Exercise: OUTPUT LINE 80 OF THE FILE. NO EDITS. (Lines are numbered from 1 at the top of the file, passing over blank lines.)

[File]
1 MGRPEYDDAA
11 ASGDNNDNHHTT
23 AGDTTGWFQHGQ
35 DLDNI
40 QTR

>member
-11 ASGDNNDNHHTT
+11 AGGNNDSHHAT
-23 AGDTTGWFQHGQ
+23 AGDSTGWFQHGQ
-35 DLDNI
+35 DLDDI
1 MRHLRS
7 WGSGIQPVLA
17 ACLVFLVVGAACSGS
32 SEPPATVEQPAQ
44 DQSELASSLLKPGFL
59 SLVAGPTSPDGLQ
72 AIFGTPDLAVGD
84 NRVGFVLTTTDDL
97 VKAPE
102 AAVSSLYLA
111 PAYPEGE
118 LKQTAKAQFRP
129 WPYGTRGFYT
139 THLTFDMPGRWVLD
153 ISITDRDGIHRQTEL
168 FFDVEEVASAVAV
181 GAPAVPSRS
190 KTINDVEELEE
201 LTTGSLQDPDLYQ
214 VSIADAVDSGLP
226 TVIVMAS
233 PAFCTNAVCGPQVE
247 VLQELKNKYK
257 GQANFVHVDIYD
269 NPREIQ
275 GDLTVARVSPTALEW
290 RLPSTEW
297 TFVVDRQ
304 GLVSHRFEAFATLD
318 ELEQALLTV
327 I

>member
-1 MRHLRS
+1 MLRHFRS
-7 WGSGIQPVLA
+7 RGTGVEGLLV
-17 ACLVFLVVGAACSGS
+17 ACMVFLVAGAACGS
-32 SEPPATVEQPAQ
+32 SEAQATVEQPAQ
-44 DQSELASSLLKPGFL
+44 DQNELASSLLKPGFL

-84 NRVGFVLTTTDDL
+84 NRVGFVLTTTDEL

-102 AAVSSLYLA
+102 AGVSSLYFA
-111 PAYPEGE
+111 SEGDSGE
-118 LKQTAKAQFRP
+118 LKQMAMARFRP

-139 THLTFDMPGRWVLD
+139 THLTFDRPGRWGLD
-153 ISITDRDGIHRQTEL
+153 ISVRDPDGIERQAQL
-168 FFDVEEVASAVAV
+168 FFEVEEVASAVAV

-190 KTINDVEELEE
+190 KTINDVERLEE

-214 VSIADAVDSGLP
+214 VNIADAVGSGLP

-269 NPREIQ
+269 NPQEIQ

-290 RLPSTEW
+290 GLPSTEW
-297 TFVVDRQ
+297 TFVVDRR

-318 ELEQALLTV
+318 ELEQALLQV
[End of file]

+318 ELEQALLQV